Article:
Purpose: Liposomal encapsulation of doxorubicin is designed to increase safety and tolerability by decreasing cardiac and gastrointestinal toxicity through decreased exposure of these tissues to doxorubicin, while effectively delivering drug to the tumor. We conducted an open-label phase I study to determine the pharmacokinetic profile of a single dose of liposome-encapsulated doxorubicin (Myocet) in patients with various solid tumors. Safety and tolerability were monitored.
Experimental design: Patients received a single intravenous infusion of Myocet 75 mg/m2. Plasma samples were analyzed for concentration of liposome-encapsulated doxorubicin, total doxorubicin, and doxorubicinol.
Results: A total of 18 patients aged 20-73 years (median 60 years) participated; 17 were evaluable for pharmacokinetic analysis. The most common primary tumor was soft tissue sarcoma (22%). Total body clearance for total doxorubicin was 5.6 l/h/m2 while the volume (Vss) was 82 l/m2. The terminal half-life was 52.6 h. Based on the AUC and Cmax values for total doxorubicin and encapsulated doxorubicin, an estimated 85% of circulating doxorubicin was encapsulated. Doxorubicinol was detected in all patients; the mean AUC was 2.03+/-1.10 micromol/l/h. The mean 48-h urinary excretion of doxorubicin was 6.44% of the dose. The most common adverse events were nausea (94%), fatigue (78%) and vomiting (67%). Cardiotoxicity (measured as ten-point fall in LVEF to <50%) was observed in one patient. Pharmacokinetic values did not correlate with hematological, laboratory or demographic variables.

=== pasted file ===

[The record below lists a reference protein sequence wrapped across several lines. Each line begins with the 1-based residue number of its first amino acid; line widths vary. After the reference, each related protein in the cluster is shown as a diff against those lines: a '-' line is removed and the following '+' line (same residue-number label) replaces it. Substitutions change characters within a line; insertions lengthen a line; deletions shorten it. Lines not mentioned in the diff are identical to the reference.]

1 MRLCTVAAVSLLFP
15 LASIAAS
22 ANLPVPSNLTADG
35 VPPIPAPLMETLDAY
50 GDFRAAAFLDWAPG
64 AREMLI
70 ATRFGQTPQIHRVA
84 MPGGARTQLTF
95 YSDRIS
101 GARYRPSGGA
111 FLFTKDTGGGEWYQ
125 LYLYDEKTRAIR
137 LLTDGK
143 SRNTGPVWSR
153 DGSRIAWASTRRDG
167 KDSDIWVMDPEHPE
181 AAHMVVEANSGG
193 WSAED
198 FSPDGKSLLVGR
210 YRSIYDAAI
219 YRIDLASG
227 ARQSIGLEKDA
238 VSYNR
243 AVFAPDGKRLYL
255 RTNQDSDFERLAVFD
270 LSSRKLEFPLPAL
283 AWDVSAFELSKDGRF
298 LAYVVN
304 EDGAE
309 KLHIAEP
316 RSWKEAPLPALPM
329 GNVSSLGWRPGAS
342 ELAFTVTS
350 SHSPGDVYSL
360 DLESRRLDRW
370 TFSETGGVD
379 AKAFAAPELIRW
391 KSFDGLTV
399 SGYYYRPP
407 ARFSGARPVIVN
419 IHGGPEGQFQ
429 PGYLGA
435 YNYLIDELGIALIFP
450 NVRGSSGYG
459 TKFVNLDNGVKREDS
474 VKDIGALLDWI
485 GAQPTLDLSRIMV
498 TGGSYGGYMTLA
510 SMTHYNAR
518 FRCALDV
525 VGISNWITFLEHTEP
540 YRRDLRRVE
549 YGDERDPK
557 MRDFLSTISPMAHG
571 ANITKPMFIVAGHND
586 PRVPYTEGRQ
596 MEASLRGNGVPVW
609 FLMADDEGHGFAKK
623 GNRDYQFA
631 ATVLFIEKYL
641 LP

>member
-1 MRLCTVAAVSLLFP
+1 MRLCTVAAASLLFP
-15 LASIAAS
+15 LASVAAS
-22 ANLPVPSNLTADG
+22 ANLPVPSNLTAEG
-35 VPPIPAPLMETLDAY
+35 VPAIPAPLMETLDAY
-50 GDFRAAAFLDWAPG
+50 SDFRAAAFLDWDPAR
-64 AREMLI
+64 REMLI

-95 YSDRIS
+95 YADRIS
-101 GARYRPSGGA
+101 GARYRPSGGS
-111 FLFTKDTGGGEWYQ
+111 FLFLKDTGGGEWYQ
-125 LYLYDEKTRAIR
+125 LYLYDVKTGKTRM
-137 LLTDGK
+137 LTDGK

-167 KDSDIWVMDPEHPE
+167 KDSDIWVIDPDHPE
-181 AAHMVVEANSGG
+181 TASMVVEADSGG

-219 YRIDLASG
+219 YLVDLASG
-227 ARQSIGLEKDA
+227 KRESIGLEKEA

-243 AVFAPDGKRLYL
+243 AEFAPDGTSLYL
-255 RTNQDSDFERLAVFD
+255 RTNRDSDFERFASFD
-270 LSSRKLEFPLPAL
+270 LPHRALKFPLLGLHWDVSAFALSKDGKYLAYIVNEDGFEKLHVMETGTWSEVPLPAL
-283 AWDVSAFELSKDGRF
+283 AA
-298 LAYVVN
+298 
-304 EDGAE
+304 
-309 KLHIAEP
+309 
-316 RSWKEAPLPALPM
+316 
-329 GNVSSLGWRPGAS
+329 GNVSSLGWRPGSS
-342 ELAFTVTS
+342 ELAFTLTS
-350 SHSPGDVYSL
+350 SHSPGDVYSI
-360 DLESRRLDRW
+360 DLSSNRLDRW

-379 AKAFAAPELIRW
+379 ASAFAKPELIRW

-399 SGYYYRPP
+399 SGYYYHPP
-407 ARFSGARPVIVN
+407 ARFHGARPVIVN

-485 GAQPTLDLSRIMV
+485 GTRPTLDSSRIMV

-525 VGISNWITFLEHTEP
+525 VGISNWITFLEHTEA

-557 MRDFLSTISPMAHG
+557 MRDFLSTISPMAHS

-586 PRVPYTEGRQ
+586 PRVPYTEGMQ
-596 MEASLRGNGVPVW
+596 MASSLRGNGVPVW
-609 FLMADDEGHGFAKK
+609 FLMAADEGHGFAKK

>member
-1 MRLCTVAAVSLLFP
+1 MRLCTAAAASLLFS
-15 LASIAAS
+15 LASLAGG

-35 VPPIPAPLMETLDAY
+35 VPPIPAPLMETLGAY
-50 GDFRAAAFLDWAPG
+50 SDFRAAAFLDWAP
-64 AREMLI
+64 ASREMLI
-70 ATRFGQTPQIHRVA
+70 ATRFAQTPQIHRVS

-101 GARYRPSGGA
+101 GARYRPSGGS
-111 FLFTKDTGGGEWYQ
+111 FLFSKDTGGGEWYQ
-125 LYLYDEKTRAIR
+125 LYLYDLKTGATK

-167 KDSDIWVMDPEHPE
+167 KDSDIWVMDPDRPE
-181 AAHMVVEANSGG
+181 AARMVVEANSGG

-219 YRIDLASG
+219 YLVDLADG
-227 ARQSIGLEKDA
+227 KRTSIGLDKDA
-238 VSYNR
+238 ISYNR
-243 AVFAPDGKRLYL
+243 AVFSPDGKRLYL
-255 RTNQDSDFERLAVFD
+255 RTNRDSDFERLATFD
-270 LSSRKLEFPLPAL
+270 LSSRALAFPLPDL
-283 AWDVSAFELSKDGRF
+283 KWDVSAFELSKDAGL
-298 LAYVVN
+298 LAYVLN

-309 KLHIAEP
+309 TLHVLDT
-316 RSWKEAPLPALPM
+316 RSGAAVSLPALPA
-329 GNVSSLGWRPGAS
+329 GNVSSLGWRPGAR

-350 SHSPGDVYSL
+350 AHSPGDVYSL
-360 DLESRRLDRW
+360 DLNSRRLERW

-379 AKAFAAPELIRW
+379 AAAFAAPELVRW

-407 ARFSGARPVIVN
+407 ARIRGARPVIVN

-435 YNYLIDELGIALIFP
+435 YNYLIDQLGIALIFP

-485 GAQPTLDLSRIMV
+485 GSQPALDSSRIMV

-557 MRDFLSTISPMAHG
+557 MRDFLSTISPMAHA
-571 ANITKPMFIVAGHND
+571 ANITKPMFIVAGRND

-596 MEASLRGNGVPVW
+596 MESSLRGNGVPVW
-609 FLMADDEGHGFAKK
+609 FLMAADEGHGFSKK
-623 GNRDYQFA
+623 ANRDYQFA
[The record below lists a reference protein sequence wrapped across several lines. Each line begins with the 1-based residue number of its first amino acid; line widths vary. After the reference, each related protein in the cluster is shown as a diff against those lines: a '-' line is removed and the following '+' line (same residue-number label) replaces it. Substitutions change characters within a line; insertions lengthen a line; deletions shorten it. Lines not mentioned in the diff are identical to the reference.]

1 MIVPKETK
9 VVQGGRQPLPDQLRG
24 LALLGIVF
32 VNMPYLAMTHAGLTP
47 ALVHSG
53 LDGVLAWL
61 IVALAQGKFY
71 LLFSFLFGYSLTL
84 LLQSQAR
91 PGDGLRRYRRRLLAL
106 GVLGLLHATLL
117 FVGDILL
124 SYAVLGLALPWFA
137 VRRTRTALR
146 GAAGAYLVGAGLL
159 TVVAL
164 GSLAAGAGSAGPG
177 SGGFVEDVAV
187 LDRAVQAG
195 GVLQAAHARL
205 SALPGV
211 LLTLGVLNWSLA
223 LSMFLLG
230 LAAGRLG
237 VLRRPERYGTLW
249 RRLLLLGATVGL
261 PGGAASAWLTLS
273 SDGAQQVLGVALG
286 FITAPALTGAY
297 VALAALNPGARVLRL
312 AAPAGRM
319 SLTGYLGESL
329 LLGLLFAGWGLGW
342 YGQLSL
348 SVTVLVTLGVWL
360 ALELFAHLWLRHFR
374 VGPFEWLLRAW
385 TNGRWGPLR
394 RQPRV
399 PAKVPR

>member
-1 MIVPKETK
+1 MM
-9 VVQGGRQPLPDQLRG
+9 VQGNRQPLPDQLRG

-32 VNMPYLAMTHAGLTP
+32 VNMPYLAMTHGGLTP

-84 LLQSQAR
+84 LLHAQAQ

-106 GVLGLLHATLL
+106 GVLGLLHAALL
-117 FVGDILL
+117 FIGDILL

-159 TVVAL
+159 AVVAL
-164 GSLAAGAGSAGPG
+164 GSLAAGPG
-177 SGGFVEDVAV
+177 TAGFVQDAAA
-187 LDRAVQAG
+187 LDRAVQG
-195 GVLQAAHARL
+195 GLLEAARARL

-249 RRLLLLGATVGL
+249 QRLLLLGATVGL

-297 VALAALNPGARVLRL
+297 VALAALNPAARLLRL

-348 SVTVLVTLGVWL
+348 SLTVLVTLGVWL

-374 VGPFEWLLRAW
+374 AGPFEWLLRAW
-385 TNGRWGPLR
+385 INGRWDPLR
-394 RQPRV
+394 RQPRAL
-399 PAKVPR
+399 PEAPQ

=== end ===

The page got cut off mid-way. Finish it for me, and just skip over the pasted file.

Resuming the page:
Conclusions: The pharmacokinetic profile of Myocet suggests that the liposomal formulation results in a longer half-life with less free drug available for tissue distribution than conventional doxorubicin, consistent with the enhanced therapeutic index observed in clinical studies.